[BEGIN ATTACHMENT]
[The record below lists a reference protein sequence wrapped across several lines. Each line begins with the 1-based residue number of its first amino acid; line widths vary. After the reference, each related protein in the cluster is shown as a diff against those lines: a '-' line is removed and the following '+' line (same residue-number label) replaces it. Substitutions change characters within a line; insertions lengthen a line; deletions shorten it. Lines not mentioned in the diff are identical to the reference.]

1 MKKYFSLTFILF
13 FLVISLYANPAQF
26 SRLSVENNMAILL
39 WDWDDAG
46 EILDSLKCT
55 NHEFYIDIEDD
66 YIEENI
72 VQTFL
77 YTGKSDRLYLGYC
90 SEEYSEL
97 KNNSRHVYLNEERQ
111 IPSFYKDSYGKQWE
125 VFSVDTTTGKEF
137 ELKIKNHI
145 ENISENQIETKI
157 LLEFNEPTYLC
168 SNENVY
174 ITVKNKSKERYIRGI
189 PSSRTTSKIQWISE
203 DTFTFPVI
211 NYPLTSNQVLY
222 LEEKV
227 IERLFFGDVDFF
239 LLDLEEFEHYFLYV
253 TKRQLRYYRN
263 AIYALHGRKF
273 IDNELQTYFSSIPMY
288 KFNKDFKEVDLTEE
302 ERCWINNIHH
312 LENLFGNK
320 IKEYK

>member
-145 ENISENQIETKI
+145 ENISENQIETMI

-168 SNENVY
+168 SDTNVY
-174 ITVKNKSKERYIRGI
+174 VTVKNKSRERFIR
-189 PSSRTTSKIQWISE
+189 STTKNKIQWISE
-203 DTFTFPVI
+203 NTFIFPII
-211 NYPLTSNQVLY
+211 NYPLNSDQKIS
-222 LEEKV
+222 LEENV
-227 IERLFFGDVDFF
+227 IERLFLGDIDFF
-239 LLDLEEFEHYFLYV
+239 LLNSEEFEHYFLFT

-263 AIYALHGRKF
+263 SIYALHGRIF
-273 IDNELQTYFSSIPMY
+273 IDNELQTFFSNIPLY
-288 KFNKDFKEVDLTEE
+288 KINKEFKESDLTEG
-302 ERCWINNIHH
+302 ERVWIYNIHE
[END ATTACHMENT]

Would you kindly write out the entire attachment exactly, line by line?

[The record below lists a reference protein sequence wrapped across several lines. Each line begins with the 1-based residue number of its first amino acid; line widths vary. After the reference, each related protein in the cluster is shown as a diff against those lines: a '-' line is removed and the following '+' line (same residue-number label) replaces it. Substitutions change characters within a line; insertions lengthen a line; deletions shorten it. Lines not mentioned in the diff are identical to the reference.]

1 MKKYFSLTFILF
13 FLVISLYANPAQF
26 SRLSVENNMAILL
39 WDWDDAG
46 EILDSLKCT
55 NHEFYIDIEDD
66 YIEENI
72 VQTFL
77 YTGKSDRLYLGYC
90 SEEYSEL
97 KNNSRHVYLNEERQ
111 IPSFYKDSYGKQWE
125 VFSVDTTTGKEF
137 ELKIKNHI
145 ENISENQIETKI
157 LLEFNEPTYLC
168 SNENVY
174 ITVKNKSKERYIRGI
189 PSSRTTSKIQWISE
203 DTFTFPVI
211 NYPLTSNQVLY
222 LEEKV
227 IERLFFGDVDFF
239 LLDLEEFEHYFLYV
253 TKRQLRYYRN
263 AIYALHGRKF
273 IDNELQTYFSSIPMY
288 KFNKDFKEVDLTEE
302 ERCWINNIHH
312 LENLFGNK
320 IKEYK

>member
-145 ENISENQIETKI
+145 ENISENQIETMI

-168 SNENVY
+168 SDTNVY
-174 ITVKNKSKERYIRGI
+174 VTVKNKSRERFIR
-189 PSSRTTSKIQWISE
+189 STTKNKIQWISE
-203 DTFTFPVI
+203 NTFIFPII
-211 NYPLTSNQVLY
+211 NYPLNSDQKIS
-222 LEEKV
+222 LEENV
-227 IERLFFGDVDFF
+227 IERLFLGDIDFF
-239 LLDLEEFEHYFLYV
+239 LLNSEEFEHYFLFT

-263 AIYALHGRKF
+263 SIYALHGRIF
-273 IDNELQTYFSSIPMY
+273 IDNELQTFFSNIPLY
-288 KFNKDFKEVDLTEE
+288 KINKEFKESDLTEG
-302 ERCWINNIHH
+302 ERVWIYNIHE